With its new R 18 B and Transcontinental, BMW is ready to compete with the two bikes at the top of the list of women’s favorite touring motorcycles, Harley-Davidson’s Street Glide and Road Glide. The R 18 B and Transcontinental share all the features with these bikes that keep you riding more comfortably longer. Powerful engines, wind protection, long fuel range, lockable luggage, and relaxed riding positions provide long-distance comfort.
Fairings loaded with a rich audio system and navigation connectivity make riding hundreds of miles a day as fun as being in a car-but way more exciting.
The new R 18 Transcontinental is loaded with the best touring features available that make long trips comfortable and fun. MSRP starts at $24,995, and a number of feature rich options and stylish accessories are available.
We were introduced to BMW’s new R 18 First Edition last autumn as reported in WomenRidersNow.com’s article here. Impressively easy to handle for such a behemoth, the 1802cc cruiser was the first of the new platform of BMW R 18 models. Since then, a “Classic” R 18 version has been released. The Classic adds comfort features such as a windshield, saddlebags, cruise control, for longer ride comfort. Now, we introduce you to the newest members of the family, the BMW R 18 B (“B” for “Bagger”) and the decked-out-for-touring R 18 Transcontinental.
The R 18 B is aimed at riders who want more creature comforts than a simple windshield and leather saddlebags offer but who don’t need or want a rear topcase like the one on the Transcontinental. The R 18 B starts at $21,945.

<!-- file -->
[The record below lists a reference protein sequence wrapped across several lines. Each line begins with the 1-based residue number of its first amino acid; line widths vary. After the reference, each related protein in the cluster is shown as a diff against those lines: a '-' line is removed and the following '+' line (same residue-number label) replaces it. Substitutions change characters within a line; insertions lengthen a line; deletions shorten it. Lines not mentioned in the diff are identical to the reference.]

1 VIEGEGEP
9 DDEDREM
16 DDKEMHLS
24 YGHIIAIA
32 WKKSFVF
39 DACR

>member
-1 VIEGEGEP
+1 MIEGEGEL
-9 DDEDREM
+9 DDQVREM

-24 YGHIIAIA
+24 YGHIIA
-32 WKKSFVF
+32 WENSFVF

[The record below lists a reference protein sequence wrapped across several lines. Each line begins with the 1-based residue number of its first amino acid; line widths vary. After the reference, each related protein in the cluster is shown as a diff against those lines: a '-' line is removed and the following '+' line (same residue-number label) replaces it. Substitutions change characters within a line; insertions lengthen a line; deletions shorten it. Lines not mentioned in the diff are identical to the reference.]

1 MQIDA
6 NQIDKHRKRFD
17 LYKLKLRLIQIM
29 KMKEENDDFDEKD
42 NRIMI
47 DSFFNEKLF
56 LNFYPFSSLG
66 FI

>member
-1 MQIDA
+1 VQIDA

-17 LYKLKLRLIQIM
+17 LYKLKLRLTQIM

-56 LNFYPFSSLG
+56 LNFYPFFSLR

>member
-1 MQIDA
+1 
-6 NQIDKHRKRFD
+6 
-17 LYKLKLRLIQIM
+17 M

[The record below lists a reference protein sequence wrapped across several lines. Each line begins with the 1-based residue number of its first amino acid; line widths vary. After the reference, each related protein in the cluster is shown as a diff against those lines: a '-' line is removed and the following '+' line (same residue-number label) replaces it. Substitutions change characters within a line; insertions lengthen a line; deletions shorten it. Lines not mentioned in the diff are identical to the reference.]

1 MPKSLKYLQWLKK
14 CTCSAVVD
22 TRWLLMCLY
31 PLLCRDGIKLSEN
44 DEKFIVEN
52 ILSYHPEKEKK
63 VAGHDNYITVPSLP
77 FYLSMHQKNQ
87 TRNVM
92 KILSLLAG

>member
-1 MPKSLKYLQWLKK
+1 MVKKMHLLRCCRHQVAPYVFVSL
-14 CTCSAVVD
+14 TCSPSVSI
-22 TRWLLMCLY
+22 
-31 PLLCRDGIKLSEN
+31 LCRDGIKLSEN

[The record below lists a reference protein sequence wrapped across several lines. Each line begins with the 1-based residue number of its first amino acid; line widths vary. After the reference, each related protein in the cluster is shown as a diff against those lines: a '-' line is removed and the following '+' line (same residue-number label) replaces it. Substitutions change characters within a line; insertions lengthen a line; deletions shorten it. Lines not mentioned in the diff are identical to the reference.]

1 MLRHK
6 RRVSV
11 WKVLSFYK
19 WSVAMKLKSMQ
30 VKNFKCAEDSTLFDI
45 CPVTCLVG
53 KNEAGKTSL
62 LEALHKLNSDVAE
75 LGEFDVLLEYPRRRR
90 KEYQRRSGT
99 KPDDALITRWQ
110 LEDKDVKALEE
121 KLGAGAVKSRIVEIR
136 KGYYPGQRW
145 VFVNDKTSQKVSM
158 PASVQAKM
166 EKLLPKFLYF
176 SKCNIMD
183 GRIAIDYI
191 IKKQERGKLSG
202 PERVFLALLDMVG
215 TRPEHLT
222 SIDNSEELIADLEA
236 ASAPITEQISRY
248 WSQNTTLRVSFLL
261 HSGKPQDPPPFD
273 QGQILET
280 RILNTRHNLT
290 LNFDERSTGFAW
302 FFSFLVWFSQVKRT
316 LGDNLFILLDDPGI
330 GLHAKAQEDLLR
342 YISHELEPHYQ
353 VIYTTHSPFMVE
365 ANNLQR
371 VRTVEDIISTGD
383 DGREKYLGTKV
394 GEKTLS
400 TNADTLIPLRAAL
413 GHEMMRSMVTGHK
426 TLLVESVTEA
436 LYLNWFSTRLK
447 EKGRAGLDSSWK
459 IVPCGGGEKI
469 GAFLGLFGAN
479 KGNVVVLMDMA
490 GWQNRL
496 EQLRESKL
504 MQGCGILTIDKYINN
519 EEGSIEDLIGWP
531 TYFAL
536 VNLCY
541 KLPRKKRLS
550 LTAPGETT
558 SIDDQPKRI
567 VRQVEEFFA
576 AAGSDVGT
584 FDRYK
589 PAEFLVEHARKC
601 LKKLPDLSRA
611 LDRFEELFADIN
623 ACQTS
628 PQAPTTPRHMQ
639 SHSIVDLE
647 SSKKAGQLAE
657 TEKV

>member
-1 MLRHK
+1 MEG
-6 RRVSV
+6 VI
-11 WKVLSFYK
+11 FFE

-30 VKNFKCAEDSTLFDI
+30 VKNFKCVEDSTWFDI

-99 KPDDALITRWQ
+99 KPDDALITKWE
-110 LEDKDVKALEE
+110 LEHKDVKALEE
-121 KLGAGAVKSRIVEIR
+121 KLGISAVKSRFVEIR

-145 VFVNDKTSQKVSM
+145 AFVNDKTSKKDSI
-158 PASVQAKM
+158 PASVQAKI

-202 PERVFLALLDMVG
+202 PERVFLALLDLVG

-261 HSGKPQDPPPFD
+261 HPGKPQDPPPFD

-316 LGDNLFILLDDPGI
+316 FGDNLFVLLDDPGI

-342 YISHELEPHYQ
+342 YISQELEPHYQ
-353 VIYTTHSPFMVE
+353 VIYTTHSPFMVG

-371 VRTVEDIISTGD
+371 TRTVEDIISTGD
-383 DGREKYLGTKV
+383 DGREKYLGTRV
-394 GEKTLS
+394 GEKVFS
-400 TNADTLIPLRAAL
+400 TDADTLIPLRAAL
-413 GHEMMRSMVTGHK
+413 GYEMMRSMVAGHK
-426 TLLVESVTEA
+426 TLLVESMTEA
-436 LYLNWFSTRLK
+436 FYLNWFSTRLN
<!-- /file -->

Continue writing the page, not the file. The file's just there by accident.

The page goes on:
The R 18 B has many new features over the base R 18. These include the fork-mounted fairing with short windscreen and a 4 analog instruments. It also has a 10.25 inch TFT screen, Marshall Gold Series audio, LED headlight with a mechanical cornering light, heated grips, rider floorboards, and a new one-piece rider and passenger seat.
The R 18 Transcontinental is ready for touring duty. It has everything the B comes with plus a taller windscreen, a 48-liter rear topcase, auxiliary LED front lights, wind deflectors, highway bars, heated grips and seat, rider and passenger floorboards, and Marshall Gold Series II audio.
Both new bikes use the same horizontally-opposed 1802cc boxer engine as the original R 18. However, suspension and chassis changes have been made that improve ride quality significantly. Specifically, a stronger frame with a change to the steering head to support the extra weight of the fork-mounted fairing, shorter wheelbase, and 1.5 extra inches of rear spring travel with an automatic load leveling adjuster make a world of difference in better handling and rider comfort.
Both bikes include waterproof and lockable color-matched saddlebags that will hold up to 7.13 gallons and 22 pounds each-plenty of packing space for the long haul. The top-loading design opens wide and makes stuffing contents inside easy.
Marshall Gold speakers (offered as part of the R 18 B’s $2,800 Premium Package) are integrated into the saddlebag lid and sacrifice only 0.5 liters of space.
The Transcontinental’s top case holds 7.4 gallons and provides a plush backrest for a passenger. There is a 12-volt power source located in the case as well.
It’s always great to have a place to safely store helmets and jackets when stopping for a break. The Marshall Gold Series II speakers (part of the Transcontinental’s $3,225 Premium Package) take 1 liter of space away from the storage capacity.
Protection from the Elements
BMW designed its own style for the fork-mounted fairing to use on the two new bikes. We see so many batwing fairings coming down the road, it’s refreshing to see a different shape. The R 18 B and Transcontinental’s fairing works just as well against wind fatigue.